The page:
The Need for a ‘Framework’ to Manage Sport Clubs
April 28, 2011
Ian McGregor, Ph.D.
McGregor & Associates
Across North America, Sport Clubs continue to be a major ‘sweaty palm’ issue for most Campus Recreation departments. Student-run Sport Clubs can provide an excellent learning environment for student leaders. However, from the administrator’s perspective, too many Clubs are just ‘doing their own thing’ with few controls in place to minimize problems. Hence it is all about finding that balance between freedom and control.
Many Sport Clubs operate with a fair degree of autonomy. However, the bottom line (from the Court’s perspective) is that Sport Clubs will likely be deemed to be ‘part of the University’, since they compete regionally and nationally as a ‘University’ team. Therefore the University will likely be held responsible for Sport Club activities (as these relate to practice and competition as well as travel, fund raising, social activities, etc.). Hence it is important that Campus Recreation departments effectively manage Sport Clubs to ensure that (a) the risk of participant injury is minimized and (b) a costly lawsuit is avoided.
The solution is to implement a ‘framework’ for managing Sport Clubs which provides flexibility on how to implement various Sport Clubs policies and procedures, yet incorporates some ‘bottom-line’ or ‘non-negotiable’ requirements which need to be followed by Sport Clubs.
Any Sport Clubs ‘Framework’ needs to incorporate the following key elements :
1. Recognition/ Renewal of Sport Clubs
While the process to recognise and renew Sport Clubs may be handled differently on campuses, the Sport Clubs Administrator must be involved in this process, especially if financial and/or facility resources are an issue.
2. Annual Submission Requirements
Effectively managing Sport Clubs begins by collecting appropriate data on each Sport Club. Whether this is done electronically or manually, it is important that the Sport Clubs Administrator establishes what information needs to be collected (e.g. emergency contact information) on each Sport Club and individual Sport Clubs members — and also establishes strict submission deadlines.
3. An effective Sport Clubs ‘Management Structure’
Ultimately, the Sport Clubs Administrator should have overall responsibility and accountability for Sport Clubs. This means that a management structure reflecting this reality needs to developed and implemented. The management structure should clearly spell out the roles and responsibilities of:
*The Sport Clubs Administrator (Campus Recreation staff)
*The Sport Clubs Executive Board (i.e. Sport Clubs Officers)
*The Sport Club Coach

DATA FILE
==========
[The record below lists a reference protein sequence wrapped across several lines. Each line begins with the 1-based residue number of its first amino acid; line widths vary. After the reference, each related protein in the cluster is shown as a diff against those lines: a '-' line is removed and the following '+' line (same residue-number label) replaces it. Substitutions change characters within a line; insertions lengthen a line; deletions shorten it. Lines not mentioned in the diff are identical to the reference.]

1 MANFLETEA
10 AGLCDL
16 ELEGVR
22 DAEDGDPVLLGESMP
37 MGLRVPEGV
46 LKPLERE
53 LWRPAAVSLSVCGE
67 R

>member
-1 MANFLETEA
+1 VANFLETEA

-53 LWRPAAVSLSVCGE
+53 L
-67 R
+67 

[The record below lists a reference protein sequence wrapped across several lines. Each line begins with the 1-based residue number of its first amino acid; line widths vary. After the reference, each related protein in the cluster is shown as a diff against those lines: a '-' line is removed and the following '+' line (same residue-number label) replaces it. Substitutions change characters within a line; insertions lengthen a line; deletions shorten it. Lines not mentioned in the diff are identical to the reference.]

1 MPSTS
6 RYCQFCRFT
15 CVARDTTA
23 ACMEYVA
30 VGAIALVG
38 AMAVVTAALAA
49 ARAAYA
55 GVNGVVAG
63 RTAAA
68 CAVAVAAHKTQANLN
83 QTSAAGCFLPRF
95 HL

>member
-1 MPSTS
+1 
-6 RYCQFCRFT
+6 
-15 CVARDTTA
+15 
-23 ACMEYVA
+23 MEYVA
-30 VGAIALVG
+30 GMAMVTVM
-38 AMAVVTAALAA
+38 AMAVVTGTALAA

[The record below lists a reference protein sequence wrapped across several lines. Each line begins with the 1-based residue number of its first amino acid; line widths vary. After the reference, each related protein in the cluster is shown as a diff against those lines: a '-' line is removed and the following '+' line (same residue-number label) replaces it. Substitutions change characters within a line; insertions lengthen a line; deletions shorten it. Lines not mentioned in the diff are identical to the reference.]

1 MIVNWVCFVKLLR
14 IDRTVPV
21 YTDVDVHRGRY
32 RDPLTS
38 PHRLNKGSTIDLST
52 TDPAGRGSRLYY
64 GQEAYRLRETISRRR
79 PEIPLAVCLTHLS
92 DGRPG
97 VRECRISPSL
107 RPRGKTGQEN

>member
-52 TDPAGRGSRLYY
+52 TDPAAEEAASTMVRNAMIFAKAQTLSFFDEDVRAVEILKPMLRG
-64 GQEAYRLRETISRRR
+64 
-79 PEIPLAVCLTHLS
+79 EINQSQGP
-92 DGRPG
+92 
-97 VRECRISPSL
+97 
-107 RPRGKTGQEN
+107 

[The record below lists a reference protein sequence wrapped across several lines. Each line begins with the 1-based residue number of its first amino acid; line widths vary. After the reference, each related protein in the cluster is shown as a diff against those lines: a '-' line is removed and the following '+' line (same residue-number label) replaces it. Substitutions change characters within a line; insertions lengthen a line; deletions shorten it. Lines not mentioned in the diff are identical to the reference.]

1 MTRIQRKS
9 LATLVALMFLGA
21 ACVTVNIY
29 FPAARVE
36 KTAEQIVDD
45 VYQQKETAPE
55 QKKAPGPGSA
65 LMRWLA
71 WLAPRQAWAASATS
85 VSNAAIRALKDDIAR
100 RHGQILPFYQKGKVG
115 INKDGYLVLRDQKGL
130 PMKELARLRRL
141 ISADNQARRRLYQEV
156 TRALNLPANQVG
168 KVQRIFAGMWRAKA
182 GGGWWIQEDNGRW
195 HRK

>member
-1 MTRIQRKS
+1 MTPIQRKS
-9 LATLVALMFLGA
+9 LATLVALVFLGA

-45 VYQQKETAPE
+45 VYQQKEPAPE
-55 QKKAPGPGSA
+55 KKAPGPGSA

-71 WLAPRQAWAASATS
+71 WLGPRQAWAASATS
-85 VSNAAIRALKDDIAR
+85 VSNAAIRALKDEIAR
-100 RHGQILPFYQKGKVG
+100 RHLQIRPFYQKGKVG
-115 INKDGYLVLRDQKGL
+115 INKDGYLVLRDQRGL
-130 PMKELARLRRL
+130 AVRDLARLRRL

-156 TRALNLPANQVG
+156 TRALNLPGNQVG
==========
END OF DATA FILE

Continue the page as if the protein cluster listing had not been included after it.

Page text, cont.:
*The Sport Club Advisor (if applicable)
*The Sport Club Council (if applicable)
A priority in this area is the relationship between Campus Recreation and the Sport Club coach. Coaches can be paid or volunteer students, faculty/staff or off-campus personnel. Whatever the arrangement, all coaches need to focus on coaching and not be involved in the day-to-day responsibilities of running the club — tasks that should be performed by the Sport Clubs Officers. It is also critical that the Sport Clubs Administrator is actively involved in the coach selection process.
4. Travel Policies & Procedures
Travel is a huge concern for the Sport Clubs Administrator (and institutional Risk Manager/ University Counsel!). Hence it is vital that a simple yet effective travel management system be implemented.
If developing a travel policy from scratch, it is important to focus on four key areas :
*Emergency Response Plan
In addition, effective travel management depends on two key people — the Trip Administrator (typically the Sport Clubs Administrator) and the Trip Leader (a Sport Club member who travels with the Club). For these two positions, determining ‘who is responsible for what’ is a core issue for effective travel management. In addition, to address the ‘plethora of paper’ issue, many campuses have developed custom software programs to help track and manage Sport Clubs travel.
While there will likely be resistance to the implementation of a new framework for managing Sport Clubs, moving in this direction has become a necessity given the high-risk nature of many of the sport clubs operating on campuses today, and also the unstructured and often ‘arms-length’ operation which many Sport Clubs currently enjoy. It’s time to move to a model that provides structure and minimizes injury through safe practices — while at the same time respects the need for Sport Clubs to ‘run their own show’ within some reasonable boundaries or framework.
For further information on the ‘Sport Clubs Framework’, contact the author directly at email@example.com
For information on the ‘Sports Club Online Course’ which is based on the framework, go to www.sportrisk.com/online-course/sport-clubs/